App Review: DJ Player for iPhone

I first caught wind of DJ Player while working at Behringer. We used it with our MIDI devices as a way to test the USB/MIDI functionality of our products. DJ Player was perfect for this because of the overwhelming amount of professional functionality added to make it compatible with MIDI devices. With DJ Player, you can connect MIDI devices and create custom mappings, which work seamlessly. This function alone makes it worth every penny of that FREE download.

Although beginners can use DJ Player, their target audiences are those who have a good deal of knowledge about DJing and DJ technology. The pages upon pages of menu options let you configure almost every setting. In addition to its MIDI capability, DJ Player can be used as a Digital Vinyl System much like Serato or Traktor. This feature puts this little app leaps and bounds ahead of all its competitors. As far as I know, this is the only iPhone app to support this feature.


This app takes almost no time to setup. I am not sure how it was done, but this app is only 2.6MB and can be downloaded without a WIFI network. This truly makes it an on-the-go DJ app. Access your music library by pressing the musical notes found on the top corners of the main screen.

To access the menu settings of DJ Player, double-tap the crossfader. Once this is done, you will have access to the extensive settings menu. From here you can make adjustments to the mixer, output, MIDI, decks or DVS and can also purchase the full version of the app in the store. The full version is only $9.99 and I feel it is completely worth every penny.

Music Library

djp2Accessing your library is simple and can be done by pressing the music notes in the top corners of the app. Once in the library, browse your music by playlist, album, genre, artist or song title. In addition to this, you can get access to millions of songs online through Deezer and Dropbox. This is the first DJ app I have seen with a Dropbox pairing. This is extremely useful for me because a lot of the music projects that my colleagues and I work on, end up in my personal Dropbox folder.

One feature I found very helpful in the library was the search function with which you can search the songs in your various library locations. In addition to the search feature, the history feature is just as helpful. I can’t count how many times I have wondered about which tracks I played the night before, and in which order. This can be very helpful when trying to revisit a mix that worked really well, or for creating a tracklist for the mix you just recorded.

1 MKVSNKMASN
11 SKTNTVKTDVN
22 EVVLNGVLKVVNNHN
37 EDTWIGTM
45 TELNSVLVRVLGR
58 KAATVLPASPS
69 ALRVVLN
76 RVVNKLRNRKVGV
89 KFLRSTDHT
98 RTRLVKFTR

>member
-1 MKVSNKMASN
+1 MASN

The mixer functionality of DJ Player is top notch. The biggest issue when making a DJ app is the lack of space. Too often, developers are trying to cram too many features into a small app, designed for a small screen. With DJ Player they have found a few ways to split up this real estate into sections that make sense.

The layout of the mixer is standard and split onto halves of the screen. This isn’t anything different than what is found in just about every DJ app. What is different is the inclusion of a shift button on the main screen. This button changes the function of every button found on screen. This gives double the features on one screen with the use of one convenient tap. This is used in many other types of apps, as well as a lot of controller hardware, and I am glad to see a DJ software developer using it in an app.

At the top of the interface is a button called “Big.” This is another type of shift button, which gives you a larger control surface for the three effects functions. The included effects in this app sound great, and are very easy to use. Each effect has a dry/wet setting and can be used with other effects. The only shortcoming I found were the small number of effects available in the free app. This is not an issue in the paid version.


Additional Features

Out of all the DJ apps I have ever used, DJ Player has more options than any other app on the market. Its integration of MIDI and DVS put it above all of its competitors. Some of the options I feel are most useful are the inclusion of four decks, split output, audio buffer size, auto-gain and crossfader curve. All of these features are, for now, unique to DJ Player, but you should be looking for other apps to adopt these features into future versions.

djp7I would definitely rank this app up there with Traktor and djay2. There are some features which outrank both programs, and a few that are to be desired. For a free download, it is definitely worth giving it a try to see if it fits in with your workflow. I am really looking forward to future iterations of this wonderful app.

You can check or DJ Player’s website for more details, or head over to the iTunes App Store and download it for free!

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